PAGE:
Michael Platt never planned to study autism; he was just a boy who loved monkeys. “Every time I did a school project, it was about evolution,” he says. It was an obsession that wasn’t necessarily encouraged in the working-class Catholic neighborhood just outside of Cleveland where he grew up. Platt was the captain of his high school football team and in 1985 was recruited to play for Yale University. When he arrived, however, he quickly realized he didn’t want to be a jock. He took a course in primate evolution and soon got hooked, sorting through monkey bones in the drawers of the university’s Peabody Museum of Natural History.
After his third year at Yale, Platt spent three weeks in a summer field course on Totogochillo Island in Mexico’s Lake Catemaco, which hosted an introduced colony of stumptail macaques. The experience gave him an appreciation of the richness of the social lives of monkeys. It was also where met his future wife, Elizabeth Brannon, whose work now focuses on the behavior of human infants. While in graduate school, Platt tried to study wild wedge-capped capuchin monkeys in the seasonally flooded forests of Venezuela. It rained so much there that the trails disappeared under three feet of water teeming with anacondas, and the forest was so leafy he could hardly see the treetops where the monkeys were. One day in July 1991, he shot a pregnant monkey with a tranquilizer dart, aiming to catch her on a sheet. But he lost track of her in the canopy, and she crashed to the ground. She survived but the fetus did not.
Devastated, Platt fled from field work. He joined Paul Glimcher’s lab at New York University as a postdoctoral fellow, learning to record the activity of neurons in monkey brains in order to better understand how monkeys make decisions about what to look at. Platt was probing a murky region of the brain that sits between the visual and motor areas of the parietal lobe. He found that neurons in this region, called the lateral intraparietal area, fire more frequently when the monkey expects either a reward or a high probability of receiving the reward. His 1999 paper on this finding launched a new paradigm called neuroeconomics, which marries economic theory to the study of brain activity.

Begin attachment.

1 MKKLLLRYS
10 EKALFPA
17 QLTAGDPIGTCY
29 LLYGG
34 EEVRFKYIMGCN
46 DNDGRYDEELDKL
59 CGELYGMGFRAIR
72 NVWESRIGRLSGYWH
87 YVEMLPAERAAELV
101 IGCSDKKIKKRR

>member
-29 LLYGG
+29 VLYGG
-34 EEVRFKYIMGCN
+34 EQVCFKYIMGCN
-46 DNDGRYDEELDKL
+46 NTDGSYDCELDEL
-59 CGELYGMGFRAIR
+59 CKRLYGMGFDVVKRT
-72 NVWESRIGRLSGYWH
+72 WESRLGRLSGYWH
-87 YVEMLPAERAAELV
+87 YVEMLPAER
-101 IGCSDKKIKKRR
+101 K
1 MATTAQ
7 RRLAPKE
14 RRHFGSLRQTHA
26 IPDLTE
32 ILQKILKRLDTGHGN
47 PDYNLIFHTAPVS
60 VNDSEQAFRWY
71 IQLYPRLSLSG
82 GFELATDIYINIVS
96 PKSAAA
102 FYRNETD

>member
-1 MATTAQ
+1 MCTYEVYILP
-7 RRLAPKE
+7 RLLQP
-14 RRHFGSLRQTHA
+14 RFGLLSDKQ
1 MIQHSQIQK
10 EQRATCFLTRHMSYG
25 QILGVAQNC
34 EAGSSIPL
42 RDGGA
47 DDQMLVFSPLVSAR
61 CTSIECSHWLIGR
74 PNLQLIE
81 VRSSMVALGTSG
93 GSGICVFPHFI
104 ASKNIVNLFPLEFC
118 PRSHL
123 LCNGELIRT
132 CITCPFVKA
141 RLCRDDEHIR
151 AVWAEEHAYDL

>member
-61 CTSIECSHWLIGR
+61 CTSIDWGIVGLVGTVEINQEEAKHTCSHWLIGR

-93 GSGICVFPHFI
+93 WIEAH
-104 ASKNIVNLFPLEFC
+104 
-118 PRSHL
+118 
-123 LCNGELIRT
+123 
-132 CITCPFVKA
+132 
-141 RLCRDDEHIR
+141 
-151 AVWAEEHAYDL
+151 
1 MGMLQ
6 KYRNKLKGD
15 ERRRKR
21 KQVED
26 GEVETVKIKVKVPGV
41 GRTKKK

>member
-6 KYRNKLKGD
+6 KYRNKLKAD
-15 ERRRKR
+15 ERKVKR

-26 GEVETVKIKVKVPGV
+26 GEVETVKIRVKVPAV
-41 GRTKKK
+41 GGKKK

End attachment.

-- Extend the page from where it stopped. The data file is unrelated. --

Platt took this nuts-and-bolts approach with him when he joined the faculty of Duke University in Durham, North Carolina. His goal then was to unlock the neurobiology underlying the social behavior of a dozen macaques he kept in the lab. Whom we look at — and who watches us looking — is a fundamental part of human relationships. During a conversation, when one person looks to the left, the other person reflexively follows the gaze. The reflex develops in early infancy, setting the stage for our complex social lives. Platt knew that primates, including macaques and chimpanzees, also seem to develop this behavior, but children with autism often do not. (Unlike mice, dogs and some birds also pay attention to the human gaze.)